I’ve had more than a handful of folks e-mail me with dilemmas that had to do with interpreting what someone “meant” in an e-mail they received.
When the verbiage they were upset about was provided to me, in most cases I didn’t have the same take or reaction. In regard to one particular e-mail, I had proportionally the opposite perception than that of the person who was upset. They thought the sender was rude – and I really didn’t see what was typed as a rude comment at all.
Emotions Come into Play
As a matter of fact, it was a general comment and the recipient chose to take it personally. That is probably because I was not emotionally involved or didn’t know the other party well enough to “read in between the lines.”
You do know what happens when you assume? With e-mail, never assume what someone means. Take them at their word. To read more into what is there based on either your feelings or what you “think” the other person meant is the basis for 99% of the misunderstandings that I am contacted about. Many times what you read into another person’s e-mail is not at all what they meant.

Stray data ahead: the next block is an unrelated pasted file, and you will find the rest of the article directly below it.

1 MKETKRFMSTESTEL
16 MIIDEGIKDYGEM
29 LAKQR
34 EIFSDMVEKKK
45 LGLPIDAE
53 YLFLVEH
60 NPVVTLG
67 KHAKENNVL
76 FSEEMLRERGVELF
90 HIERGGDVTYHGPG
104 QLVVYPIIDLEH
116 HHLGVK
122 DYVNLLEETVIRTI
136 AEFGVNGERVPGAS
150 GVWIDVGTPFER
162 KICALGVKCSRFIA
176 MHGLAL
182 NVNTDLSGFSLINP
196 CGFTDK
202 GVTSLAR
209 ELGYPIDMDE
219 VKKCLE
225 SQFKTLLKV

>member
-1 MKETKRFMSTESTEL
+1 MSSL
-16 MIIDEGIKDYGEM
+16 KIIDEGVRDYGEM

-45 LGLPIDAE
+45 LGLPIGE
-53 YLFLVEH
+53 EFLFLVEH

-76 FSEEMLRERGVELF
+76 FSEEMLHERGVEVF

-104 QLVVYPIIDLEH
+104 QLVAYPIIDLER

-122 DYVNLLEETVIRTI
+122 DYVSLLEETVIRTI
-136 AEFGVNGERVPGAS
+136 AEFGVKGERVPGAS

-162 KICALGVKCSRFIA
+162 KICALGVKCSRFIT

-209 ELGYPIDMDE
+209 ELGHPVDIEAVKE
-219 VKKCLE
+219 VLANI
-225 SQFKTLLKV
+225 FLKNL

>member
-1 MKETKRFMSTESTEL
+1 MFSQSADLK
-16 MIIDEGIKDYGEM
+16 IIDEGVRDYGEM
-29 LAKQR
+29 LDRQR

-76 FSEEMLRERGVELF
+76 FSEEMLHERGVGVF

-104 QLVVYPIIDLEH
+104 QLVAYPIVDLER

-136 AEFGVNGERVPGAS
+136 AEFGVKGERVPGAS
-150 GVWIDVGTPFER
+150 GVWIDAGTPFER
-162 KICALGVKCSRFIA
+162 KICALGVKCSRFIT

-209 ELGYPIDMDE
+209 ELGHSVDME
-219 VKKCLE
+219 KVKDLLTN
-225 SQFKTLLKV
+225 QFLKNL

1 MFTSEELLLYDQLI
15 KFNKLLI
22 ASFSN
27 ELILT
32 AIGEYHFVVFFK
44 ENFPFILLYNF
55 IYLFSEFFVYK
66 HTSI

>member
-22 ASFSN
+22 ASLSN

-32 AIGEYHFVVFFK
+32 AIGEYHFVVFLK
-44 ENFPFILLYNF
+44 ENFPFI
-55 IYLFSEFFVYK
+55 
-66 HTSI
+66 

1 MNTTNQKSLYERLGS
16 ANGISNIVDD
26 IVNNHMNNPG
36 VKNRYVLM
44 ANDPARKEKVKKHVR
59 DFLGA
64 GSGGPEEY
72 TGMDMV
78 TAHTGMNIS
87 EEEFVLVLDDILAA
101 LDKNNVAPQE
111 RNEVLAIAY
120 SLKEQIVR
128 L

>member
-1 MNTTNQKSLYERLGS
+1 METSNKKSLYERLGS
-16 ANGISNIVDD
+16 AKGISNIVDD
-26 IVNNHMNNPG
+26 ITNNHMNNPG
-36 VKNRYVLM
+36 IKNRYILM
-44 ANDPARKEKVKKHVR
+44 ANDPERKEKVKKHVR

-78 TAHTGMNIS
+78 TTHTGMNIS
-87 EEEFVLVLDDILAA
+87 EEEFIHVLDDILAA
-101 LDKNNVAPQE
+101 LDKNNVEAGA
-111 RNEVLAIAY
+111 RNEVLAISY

Type it; You Mean it
On the other hand, if you type it; you’d better mean it. All caps, multiple !!! and ???, bold type. Online, “I didn’t mean it that way!” simply does not apply. You have the ability to make darned sure what you really mean is what you relay by virtue of the words you choose and how you choose to use them.
Take the time to choose your words carefully, use full sentences – don’t type in cryptic thoughts. Do not use multiple instances of punctuation. By practicing proper grammar and you will help avoid being misunderstood. You can help avoid misunderstandings by choosing your words very carefully, and by using an 😉 , or “LOL” where appropriate to set the tone.
In a couple decades, communicating with the written word has once again become mainstream. Each of us regardless of our profession, hobbies or educational background, needs to learn how to communicate with clarity in our e-mail.
You can not assume you will be understood if you don’t take the time to ensure your e-mails are clear and concise. If you work at your writing and vocabulary skills, as I do each and every day, you can avoid any unnecessary misunderstandings, be perceived favorably and will definitely have more fun too!
Remember, you are what you type!